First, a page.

NCBI Bookshelf. A service of the National Library of Medicine, National Institutes of Health.

Berg JM, Tymoczko JL, Stryer L. Biochemistry. 5th edition. New York: W H Freeman; 2002.

  • By agreement with the publisher, this book is accessible by the search feature, but cannot be browsed.
Cover of Biochemistry

Biochemistry. 5th edition.

Show details

Chapter 4Exploring Proteins

In the preceding chapter, we saw that proteins play crucial roles in nearly all biological processes—in catalysis, signal transmission, and structural support. This remarkable range of functions arises from the existence of thousands of proteins, each folded into a distinctive three-dimensional structure that enables it to interact with one or more of a highly diverse array of molecules. A major goal of biochemistry is to determine how amino acid sequences specify the conformations of proteins. Other goals are to learn how individual proteins bind specific substrates and other molecules, mediate catalysis, and transduce energy and information.

The purification of the protein of interest is the indispensable first step in a series of studies aimed at exploring protein function. Proteins can be separated from one another on the basis of solubility, size, charge, and binding ability. When a protein has been purified, the amino acid sequence can be determined. The strategy is to divide and conquer, to obtain specific fragments that can be readily sequenced. Automated peptide sequencing and the application of recombinant DNA methods are providing a wealth of amino acid sequence data that are opening new vistas. To understand the physiological context of a protein, antibodies are choice probes for locating proteins in vivo and measuring their quantities. Monoclonal antibodies able to probe for specific proteins can be obtained in large amounts. The synthesis of peptides is possible, which makes feasible the synthesis of new drugs, functional protein fragments, and antigens for inducing the formation of specific antibodies. Nuclear magnetic resonance (NMR) spectroscopy and x-ray crystallography are the principal techniques for elucidating three-dimensional structure, the key determinant of function.

The exploration of proteins by this array of physical and chemical techniques has greatly enriched our understanding of the molecular basis of life and makes it possible to tackle some of the most challenging questions of biology in molecular terms.

4.0.1. The Proteome Is the Functional Representation of the Genome:

Many organisms are yielding their DNA base sequences to gene sequencers, including several metazoans. The roundworm Caenorhabditis elegans has a genome of 97 million bases and about 19,000 protein-encoding genes, whereas that of the fruit fly Drosophilia melanogaster contains 180 million bases and about 14,000 genes. The incredible progress being made in gene sequencing has already culminated in the elucidation of the complete sequence of the human genome, all 3 billion bases with an estimated 40,000 genes. But this genomic knowledge is analogous to a list of parts for a car—it does not explain how the parts work together. A new word has been coined, the proteome, to signify a more complex level of information content, the level of functional information, which encompasses the type, functions, and interactions of proteins that yield a functional unit.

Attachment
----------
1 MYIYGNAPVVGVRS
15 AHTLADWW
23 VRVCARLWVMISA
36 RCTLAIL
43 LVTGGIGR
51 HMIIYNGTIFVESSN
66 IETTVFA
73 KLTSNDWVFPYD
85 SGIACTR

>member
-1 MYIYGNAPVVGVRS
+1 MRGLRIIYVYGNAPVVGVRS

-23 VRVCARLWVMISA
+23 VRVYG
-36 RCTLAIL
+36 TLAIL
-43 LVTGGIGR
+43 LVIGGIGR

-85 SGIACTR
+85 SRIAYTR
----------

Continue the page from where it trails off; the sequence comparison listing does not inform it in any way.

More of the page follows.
The term proteome is derived from proteins expressed by the genome. Whereas the genome tells us what is possible, the proteome tells us what is functionally present—for example, which proteins interact to form a signal-transduction pathway or an ion channel in a membrane. The proteome is not a fixed characteristic of the cell. Rather, because it represents the functional expression of information, it varies with cell type, developmental stage, and environmental conditions, such as the presence of hormones. The proteome is much larger than the genome because of such factors as alternatively spliced RNA, the posttranslational modification of proteins, the temporal regulation of protein synthesis, and varying protein-protein interactions. Unlike the genome, the proteome is not static.

An understanding of the proteome is acquired by investigating, characterizing, and cataloging proteins. An investigator often begins the process by separating a particular protein from all other biomolecules in the cell.

Milk, a source of nourishment for all mammals, is composed, in part, of a variety of proteins.

Figure

Milk, a source of nourishment for all mammals, is composed, in part, of a variety of proteins. The protein components of milk are revealed by the technique of MALDI-TOF mass spectrometry, which separates molecules on the basis of their mass to charge (more...)

Contents

4.1 The Purification of Proteins Is an Essential First Step in Understanding Their Function

4.2 Amino Acid Sequences Can Be Determined by Automated Edman Degradation

4.3 Immunology Provides Important Techniques with Which to Investigate Proteins

4.4 Peptides Can Be Synthesized by Automated Solid-Phase Methods

4.5 Three-Dimensional Protein Structure Can Be Determined by NMR Spectroscopy and X-Ray Crystallography

Summary

Problems

Selected Readings

By agreement with the publisher, this book is accessible by the search feature, but cannot be browsed.

Copyright © 2002, W. H. Freeman and Company.
Bookshelf ID: NBK21181

Views

Recent Activity

Your browsing activity is empty.

Activity recording is turned off.

Turn recording back on

See more...